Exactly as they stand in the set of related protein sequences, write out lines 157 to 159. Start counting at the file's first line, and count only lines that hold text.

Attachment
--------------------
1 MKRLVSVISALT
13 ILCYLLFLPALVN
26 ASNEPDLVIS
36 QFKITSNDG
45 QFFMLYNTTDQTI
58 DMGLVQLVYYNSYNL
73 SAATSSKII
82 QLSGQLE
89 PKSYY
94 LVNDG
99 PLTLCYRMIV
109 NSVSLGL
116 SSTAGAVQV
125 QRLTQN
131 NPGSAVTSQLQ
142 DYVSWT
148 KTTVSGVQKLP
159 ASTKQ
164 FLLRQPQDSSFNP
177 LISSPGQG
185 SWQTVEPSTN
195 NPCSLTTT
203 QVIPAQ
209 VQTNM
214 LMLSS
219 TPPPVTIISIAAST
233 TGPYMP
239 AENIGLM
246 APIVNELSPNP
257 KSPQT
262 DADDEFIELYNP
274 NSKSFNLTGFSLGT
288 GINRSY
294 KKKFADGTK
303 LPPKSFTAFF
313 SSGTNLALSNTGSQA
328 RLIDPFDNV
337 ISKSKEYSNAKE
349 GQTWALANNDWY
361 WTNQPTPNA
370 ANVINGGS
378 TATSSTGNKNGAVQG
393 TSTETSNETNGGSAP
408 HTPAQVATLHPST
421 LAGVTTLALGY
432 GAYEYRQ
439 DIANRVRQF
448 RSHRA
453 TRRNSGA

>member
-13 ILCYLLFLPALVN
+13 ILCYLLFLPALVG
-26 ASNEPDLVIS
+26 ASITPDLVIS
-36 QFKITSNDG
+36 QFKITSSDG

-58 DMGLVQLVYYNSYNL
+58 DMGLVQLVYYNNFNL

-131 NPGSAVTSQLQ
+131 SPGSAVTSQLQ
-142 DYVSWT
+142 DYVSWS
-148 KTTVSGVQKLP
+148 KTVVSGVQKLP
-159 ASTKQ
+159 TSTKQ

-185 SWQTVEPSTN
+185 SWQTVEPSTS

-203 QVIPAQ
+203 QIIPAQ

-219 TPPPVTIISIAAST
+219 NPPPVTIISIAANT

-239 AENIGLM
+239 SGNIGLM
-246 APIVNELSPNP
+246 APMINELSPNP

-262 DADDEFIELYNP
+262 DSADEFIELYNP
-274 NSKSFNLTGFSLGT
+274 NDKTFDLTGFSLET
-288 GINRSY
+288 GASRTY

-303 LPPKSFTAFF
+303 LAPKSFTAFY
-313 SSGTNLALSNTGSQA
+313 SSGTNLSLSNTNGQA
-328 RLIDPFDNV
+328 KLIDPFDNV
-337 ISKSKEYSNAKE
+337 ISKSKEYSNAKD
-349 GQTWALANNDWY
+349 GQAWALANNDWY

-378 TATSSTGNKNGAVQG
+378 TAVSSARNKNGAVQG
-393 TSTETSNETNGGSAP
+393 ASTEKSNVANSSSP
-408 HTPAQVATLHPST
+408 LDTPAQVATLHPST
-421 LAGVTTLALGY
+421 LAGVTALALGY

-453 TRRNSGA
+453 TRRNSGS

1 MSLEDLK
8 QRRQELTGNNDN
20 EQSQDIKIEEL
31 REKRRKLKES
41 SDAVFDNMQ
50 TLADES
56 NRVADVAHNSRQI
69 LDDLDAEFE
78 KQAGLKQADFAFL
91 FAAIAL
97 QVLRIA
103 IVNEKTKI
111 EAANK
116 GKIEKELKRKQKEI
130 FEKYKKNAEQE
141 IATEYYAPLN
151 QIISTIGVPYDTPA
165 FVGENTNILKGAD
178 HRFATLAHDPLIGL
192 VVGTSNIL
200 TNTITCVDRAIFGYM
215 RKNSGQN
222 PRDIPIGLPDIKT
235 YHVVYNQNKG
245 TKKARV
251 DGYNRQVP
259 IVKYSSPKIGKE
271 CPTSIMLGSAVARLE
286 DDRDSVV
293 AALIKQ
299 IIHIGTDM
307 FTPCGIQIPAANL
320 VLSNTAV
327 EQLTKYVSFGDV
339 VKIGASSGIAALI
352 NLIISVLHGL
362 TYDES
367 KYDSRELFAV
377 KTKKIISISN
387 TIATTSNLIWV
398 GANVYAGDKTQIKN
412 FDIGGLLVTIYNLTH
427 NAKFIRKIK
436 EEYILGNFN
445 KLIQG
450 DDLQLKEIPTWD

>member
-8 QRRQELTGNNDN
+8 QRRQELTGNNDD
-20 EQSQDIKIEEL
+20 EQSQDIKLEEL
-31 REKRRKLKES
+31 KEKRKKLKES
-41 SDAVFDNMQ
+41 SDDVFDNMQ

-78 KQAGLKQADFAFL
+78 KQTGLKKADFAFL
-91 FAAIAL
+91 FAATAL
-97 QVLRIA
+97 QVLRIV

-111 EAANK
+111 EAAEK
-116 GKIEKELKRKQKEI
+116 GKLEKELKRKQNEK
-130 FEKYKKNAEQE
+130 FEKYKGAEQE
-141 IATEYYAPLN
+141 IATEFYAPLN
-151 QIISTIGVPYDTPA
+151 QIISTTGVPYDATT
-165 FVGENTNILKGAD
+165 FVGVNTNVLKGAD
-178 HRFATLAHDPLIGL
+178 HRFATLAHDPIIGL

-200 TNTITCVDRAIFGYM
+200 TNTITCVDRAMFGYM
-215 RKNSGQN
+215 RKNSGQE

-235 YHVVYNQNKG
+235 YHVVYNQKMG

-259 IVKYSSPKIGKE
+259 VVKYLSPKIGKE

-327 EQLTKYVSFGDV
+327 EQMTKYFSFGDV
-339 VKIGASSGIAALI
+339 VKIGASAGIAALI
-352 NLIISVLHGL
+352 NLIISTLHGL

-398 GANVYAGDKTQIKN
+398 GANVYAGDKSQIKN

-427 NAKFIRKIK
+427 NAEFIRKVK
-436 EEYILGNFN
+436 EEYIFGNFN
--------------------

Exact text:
+41 SDDVFDNMQ

-78 KQAGLKQADFAFL
+78 KQTGLKKADFAFL